How much do undergraduate degrees cost?
The cost of an undergraduate degree course in the UK has changed significantly in the past decade, because of changes to government legislation.
Currently, universities can charge tuition fees up to a maximum of £9,250 per year. So, for a 3-year course, that adds up to £27,250 in fees. Most students borrow this money in the form of student loans and pay it back in instalments over a number of years once they begin working.
Bear in mind that you may well need to borrow additional funds to cover your living costs while studying full-time.
Studying for a degree with FutureLearn can be significantly cheaper and we have special offers and discount options. Browse our list of online degrees and contact us for more information.
The benefits of having an undergraduate degree
- Enhanced career prospects – Desirable jobs often list a degree as an essential requirement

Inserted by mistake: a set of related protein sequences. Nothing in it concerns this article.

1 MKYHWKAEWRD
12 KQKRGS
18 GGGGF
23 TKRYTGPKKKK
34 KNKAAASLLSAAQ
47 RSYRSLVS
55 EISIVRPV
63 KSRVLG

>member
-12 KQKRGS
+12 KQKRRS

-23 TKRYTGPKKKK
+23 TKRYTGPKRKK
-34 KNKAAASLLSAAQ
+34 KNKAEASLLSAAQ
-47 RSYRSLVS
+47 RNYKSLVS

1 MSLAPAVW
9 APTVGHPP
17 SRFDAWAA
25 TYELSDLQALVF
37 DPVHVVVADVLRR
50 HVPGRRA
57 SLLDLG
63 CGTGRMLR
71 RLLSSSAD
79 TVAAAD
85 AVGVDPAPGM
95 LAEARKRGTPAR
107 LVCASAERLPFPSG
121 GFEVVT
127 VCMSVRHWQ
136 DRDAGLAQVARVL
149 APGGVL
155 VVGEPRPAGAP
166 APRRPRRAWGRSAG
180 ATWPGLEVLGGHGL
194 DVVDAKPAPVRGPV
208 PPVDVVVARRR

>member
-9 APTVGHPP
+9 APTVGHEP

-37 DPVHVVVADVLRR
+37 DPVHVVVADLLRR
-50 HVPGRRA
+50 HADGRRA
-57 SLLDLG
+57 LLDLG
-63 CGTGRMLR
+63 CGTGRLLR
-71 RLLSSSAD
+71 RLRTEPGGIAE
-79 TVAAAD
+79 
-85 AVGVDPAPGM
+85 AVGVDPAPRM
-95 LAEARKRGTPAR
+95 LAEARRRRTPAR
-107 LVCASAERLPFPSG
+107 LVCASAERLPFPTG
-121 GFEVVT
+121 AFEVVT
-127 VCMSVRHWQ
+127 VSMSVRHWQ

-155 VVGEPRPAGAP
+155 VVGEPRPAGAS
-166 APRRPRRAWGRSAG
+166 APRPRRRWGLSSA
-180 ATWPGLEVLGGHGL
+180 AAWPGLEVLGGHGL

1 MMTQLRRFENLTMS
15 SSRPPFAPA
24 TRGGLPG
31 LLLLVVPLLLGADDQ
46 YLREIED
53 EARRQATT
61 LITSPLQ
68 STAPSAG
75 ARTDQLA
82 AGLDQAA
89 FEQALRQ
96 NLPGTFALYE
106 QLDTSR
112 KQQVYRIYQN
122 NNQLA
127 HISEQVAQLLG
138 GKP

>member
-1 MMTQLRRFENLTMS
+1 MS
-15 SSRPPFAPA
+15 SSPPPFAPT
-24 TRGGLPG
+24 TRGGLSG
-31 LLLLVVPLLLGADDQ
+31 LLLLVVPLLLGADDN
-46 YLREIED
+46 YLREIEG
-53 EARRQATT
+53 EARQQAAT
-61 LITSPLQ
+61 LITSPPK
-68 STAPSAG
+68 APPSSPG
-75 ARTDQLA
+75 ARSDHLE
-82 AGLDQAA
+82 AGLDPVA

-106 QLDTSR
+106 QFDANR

- Better pay – Jobs that require degrees often come with higher salaries. Research suggests that the average starting salary of someone with an undergraduate degree is between £27,000 and £33,000 depending on which part of the UK you live in.
- Self-empowerment – People who complete degrees often feel an increased sense of confidence, motivation and accomplishment, all of which are hugely important to wellbeing
- Increased knowledge – Simply put, knowing more about a subject and broadening the mind, particularly through academic study, is a beautiful thing
- Prepare you for a Masters degree – An undergrad degree is the perfect foundation to taking a post-grad, which you can read about here